This topsy-turvy 1999-2000 season has hit the midway mark. The St. Louis Rams' offense seems unstoppable while the Minnesota Vikings are showing signs of life under quarterback Jeff George. The stretch for the playoffs begins now. Where will Week 8 take us?
To help you out CBS.com will be sitting down with CBS Sports announcers all season to give you their previews and opinions about current NFL news and each week's schedule.
CBS Sports' analyst Randy Cross is hear to kickoff the eighth week of the season.
CBS.com: Everyone is talking about the teams that are playing above their expectations this season - but a number of teams - like Denver and Minnesota - have played far below their expectations - what teams - if any - do you think will turn it around in the second half of the season.?
Randy Cross: Well, you brought up at least one or two good examples there. I think Denver still has the opportunity to be a .500 and above football team with the talent level that they have. Even with the people that they have lost. Which I think says something to a Pat Bowlen (owner) and a Mike Shanahan (coach) built in Denver.
I think Minnesota has gone through some terrible times, especially offensively. That you saw last week scoring 40 points, they have got a crack of doing something pretty good at Minnesota. And this game in Denver this week is going to be the step probably on their way to either a sort of mediocre year, or what could be a really pretty good year.
You look around the league, can the Niners come back out in the NFC West? I don't know about that. Can Tampa Bay do something in the NFC Central? Well, if you get out of your early-man offense, you might have a shot. So, you go on to the AFC and you look at some of the teams that disappointed there. The Jets are pretty much done for the year.
And there is other examples I think where you say, yeah but they can't do this or yeah but they can't do that. There are very few teams right now that aren't just about what the record indicates.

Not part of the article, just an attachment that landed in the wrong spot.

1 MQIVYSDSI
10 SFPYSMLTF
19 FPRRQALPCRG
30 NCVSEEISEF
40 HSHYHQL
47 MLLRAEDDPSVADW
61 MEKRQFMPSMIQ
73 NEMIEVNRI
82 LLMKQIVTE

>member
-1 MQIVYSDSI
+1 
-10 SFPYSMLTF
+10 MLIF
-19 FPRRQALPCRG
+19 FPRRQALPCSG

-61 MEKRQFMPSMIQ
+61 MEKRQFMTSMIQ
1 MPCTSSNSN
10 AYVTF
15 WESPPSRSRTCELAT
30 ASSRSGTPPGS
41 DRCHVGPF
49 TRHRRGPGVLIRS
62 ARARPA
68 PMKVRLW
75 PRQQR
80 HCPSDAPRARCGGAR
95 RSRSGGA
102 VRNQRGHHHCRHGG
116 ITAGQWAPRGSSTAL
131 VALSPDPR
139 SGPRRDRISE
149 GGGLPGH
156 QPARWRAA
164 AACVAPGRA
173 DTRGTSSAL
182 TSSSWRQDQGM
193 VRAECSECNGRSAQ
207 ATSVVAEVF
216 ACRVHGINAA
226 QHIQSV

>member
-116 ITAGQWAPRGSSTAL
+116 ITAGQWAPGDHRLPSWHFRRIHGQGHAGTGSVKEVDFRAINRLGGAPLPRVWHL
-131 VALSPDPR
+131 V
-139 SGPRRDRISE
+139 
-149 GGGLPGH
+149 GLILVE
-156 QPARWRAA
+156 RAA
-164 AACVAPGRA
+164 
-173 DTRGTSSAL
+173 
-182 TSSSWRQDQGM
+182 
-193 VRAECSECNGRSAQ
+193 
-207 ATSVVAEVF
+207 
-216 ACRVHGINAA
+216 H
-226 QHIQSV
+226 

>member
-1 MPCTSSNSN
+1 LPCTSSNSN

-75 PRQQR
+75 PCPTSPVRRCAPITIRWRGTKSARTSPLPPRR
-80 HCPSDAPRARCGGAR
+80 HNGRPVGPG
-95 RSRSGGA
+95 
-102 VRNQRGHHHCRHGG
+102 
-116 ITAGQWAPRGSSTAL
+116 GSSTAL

CBS.com: The St. Louis Rams continue to light up the scoreboard. What do you think Tennessee - or any team for that matter - should do to slow down this high-powere, undefeated team?
What defenses have to do, and this is a lot harder than it sounds, is you have to disrupt that timing. You have to disrupt that rhythm. You have to disrupt that execution, in order to take them out of their comfort zone. And once a player is out of its comfort zone that is when you really find out how good they are. So that is sort of the assignment around the league right now to going against the Rams, and the Titans, and the Jaguars and the some of these teams that are playing pretty well.
CBS.com: What key match-ups should we look out for in Week 8?
Randy Cross: Well, the best part of the match-ups this week is, you are going to have some good receiver, defensive back match-ups. Whether it is Denver, you have Carter and Crockett, going against Moss and Reed, and Cris Carter. Or out on the left (west) coast in the Miami vs. Oakland game. You have got Woodson and Allen - you have got Martin out there with the Miami Dolphins coming in there, and he has got two or three other teammates that can really light it up passing the ball.
You go down the schedule this week, and it is really amazing how many times you look for a key match-uand you say; well there is that guy, and there is this guy, and there is this guy, and there is that guy.
You know Champ Bailey. How about Champ Bailey and Rob Moore, in that, I'm sorry. How about Terry Glenn and Aeneas Williams. Or how about Rob Moore and Ty Law in that New England vs. Arizona game. So there are plenty of them out there.
CBS.com: The word rivalry is slowly becoming obsolete when discussing the NFL. What can teams, fans, or the league do to prevent the traditional rivalry from becoming extinct?
Randy Cross: Well the first thing you can do is not, sort of over legislate your realignment in a couple of years. And keep a lot of those rivalries together. And I think a lot of rivalries have to be constantly updated and constantly created between the two teams. Because one of the reason the rivalries has suffered so much, to be honest, is the players change so often. When you have guys changing teams every three or four years, how much tradition can you build up.
How many of these Washington Redskins really know what a rivalry they used to have with the Dallas Cowboys. I mean the 'Skins have lost three in a row now to the Cowboys. Or how many of the New York Giants know about the 'Skins rivalries. How many of the Rams know about the great rivalries that used to go on with the 49ers. Or even go to the Lions and the rivalry with the Packers, or the Vikings, or the Bears. It goes all the way around.
And I think the player movement has got to be changed a little bit. And it will be up to the league and the NFLPA to see if they can't quiet that down.
Produced by James Hutton and Larry Roth